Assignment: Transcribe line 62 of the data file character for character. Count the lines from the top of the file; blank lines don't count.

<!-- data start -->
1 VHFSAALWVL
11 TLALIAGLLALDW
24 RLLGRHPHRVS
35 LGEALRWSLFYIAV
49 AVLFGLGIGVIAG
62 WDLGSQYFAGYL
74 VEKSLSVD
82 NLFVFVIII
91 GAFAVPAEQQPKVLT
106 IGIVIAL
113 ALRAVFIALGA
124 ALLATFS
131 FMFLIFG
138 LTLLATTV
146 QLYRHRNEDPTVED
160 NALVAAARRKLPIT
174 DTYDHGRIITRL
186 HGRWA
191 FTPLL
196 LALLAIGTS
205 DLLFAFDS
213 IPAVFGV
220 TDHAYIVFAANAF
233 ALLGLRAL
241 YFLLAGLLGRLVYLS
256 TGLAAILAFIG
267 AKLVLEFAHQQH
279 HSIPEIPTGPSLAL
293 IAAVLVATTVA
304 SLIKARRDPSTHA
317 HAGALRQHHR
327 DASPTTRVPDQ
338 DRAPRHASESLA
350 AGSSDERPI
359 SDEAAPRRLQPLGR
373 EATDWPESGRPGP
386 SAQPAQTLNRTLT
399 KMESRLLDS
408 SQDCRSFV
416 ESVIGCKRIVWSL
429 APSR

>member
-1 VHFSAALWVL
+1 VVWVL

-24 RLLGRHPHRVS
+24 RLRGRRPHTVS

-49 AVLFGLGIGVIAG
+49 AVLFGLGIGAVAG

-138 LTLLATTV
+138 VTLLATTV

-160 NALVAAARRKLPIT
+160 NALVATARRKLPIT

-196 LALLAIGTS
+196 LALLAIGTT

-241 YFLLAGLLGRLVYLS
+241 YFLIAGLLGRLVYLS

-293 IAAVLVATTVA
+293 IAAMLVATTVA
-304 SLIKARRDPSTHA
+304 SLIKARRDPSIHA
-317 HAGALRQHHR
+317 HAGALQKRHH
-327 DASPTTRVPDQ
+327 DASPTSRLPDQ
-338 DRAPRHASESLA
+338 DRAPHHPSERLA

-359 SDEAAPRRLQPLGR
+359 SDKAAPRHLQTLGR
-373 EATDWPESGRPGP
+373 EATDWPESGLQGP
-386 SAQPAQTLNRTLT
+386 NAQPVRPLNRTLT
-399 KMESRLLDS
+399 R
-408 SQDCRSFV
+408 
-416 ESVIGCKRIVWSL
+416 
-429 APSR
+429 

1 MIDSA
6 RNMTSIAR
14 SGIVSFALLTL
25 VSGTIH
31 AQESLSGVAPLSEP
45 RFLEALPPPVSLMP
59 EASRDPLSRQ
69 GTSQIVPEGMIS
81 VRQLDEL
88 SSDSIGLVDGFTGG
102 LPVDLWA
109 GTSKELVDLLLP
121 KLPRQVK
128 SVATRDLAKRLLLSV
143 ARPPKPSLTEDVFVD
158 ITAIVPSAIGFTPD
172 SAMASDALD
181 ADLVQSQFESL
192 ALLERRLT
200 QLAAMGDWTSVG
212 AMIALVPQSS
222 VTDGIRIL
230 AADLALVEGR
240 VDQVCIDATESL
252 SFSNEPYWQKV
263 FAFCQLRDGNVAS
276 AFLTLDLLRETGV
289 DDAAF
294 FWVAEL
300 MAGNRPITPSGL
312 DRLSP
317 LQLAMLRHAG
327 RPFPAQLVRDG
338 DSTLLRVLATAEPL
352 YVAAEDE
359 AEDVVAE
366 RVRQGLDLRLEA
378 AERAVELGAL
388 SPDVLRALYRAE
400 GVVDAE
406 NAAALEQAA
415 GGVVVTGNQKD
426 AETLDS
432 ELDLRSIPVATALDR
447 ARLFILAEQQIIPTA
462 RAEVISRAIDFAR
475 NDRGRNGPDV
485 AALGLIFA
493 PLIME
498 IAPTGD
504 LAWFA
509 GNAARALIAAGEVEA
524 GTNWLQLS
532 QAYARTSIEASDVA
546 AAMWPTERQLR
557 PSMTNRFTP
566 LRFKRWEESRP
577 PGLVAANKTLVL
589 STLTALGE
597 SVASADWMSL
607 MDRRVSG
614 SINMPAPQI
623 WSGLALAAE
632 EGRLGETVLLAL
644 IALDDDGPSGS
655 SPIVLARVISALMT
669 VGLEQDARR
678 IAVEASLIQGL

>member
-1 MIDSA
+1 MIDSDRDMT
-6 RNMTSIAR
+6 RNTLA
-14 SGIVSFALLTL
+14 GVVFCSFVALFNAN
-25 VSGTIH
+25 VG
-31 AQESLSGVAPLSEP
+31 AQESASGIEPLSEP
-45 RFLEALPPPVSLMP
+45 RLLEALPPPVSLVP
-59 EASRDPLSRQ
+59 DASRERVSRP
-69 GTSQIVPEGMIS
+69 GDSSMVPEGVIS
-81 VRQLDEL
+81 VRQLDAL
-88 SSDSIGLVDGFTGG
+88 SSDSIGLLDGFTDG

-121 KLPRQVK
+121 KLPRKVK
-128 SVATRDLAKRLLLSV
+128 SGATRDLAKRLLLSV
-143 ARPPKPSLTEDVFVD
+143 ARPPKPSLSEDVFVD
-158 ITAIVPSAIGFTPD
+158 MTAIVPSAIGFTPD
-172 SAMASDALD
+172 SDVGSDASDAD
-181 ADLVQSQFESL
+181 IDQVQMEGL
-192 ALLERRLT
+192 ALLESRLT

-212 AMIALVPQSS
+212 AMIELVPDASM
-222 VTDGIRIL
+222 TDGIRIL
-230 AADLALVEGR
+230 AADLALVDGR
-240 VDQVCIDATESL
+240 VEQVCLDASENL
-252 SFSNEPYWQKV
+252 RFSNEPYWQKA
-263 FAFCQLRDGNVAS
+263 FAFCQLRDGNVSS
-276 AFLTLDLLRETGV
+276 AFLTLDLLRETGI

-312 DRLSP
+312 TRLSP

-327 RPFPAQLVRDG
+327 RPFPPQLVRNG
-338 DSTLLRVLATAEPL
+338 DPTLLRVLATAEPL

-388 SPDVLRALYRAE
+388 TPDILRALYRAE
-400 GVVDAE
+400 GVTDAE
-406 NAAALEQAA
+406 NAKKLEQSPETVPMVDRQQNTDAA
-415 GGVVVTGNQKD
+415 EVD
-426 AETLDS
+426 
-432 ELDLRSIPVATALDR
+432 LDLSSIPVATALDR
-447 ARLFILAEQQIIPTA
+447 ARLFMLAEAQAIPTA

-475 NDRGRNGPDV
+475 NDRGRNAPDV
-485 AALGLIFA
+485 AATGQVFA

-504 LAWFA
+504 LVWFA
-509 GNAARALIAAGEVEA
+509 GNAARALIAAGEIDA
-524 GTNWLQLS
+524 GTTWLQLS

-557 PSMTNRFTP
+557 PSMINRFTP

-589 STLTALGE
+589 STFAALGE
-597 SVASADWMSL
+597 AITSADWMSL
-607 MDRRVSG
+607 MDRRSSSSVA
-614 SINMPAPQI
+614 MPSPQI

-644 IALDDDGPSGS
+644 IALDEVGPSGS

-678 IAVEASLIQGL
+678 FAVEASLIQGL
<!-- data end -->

+317 HAGALQKRHH